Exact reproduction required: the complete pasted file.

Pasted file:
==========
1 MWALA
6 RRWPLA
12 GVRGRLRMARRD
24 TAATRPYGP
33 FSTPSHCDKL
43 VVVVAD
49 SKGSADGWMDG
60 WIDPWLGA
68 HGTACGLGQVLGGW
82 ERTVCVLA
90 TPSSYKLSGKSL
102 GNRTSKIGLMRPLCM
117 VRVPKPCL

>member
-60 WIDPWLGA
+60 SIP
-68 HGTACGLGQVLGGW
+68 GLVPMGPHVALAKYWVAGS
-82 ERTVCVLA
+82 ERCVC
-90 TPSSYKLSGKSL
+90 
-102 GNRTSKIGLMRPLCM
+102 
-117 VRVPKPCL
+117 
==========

1 MWALA
6 RRWPLA
12 GVRGRLRMARRD
24 TAATRPYGP
33 FSTPSHCDKL
43 VVVVAD
49 SKGSADGWMDG
60 WIDPWLGA
68 HGTACGLGQVLGGW
82 ERTVCVLA
90 TPSSYKLSGKSL
102 GNRTSKIGLMRPLCM
117 VRVPKPCL

>member
-60 WIDPWLGA
+60 SIP
-68 HGTACGLGQVLGGW
+68 GLVPMGPHVALAKYWVAGS
-82 ERTVCVLA
+82 ERCVC
-90 TPSSYKLSGKSL
+90 
-102 GNRTSKIGLMRPLCM
+102 
-117 VRVPKPCL
+117 